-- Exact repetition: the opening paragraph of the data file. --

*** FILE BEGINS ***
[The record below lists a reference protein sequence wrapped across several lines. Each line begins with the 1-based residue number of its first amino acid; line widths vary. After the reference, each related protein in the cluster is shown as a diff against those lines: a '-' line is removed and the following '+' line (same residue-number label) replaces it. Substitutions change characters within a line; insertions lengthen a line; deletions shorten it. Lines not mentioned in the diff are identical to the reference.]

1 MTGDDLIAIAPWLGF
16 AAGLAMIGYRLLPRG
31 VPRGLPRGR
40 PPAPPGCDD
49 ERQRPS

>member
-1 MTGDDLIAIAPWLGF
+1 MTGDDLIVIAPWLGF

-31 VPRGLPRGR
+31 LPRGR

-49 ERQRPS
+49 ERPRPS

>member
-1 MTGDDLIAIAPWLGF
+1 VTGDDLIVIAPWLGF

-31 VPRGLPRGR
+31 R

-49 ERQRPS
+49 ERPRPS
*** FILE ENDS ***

[The record below lists a reference protein sequence wrapped across several lines. Each line begins with the 1-based residue number of its first amino acid; line widths vary. After the reference, each related protein in the cluster is shown as a diff against those lines: a '-' line is removed and the following '+' line (same residue-number label) replaces it. Substitutions change characters within a line; insertions lengthen a line; deletions shorten it. Lines not mentioned in the diff are identical to the reference.]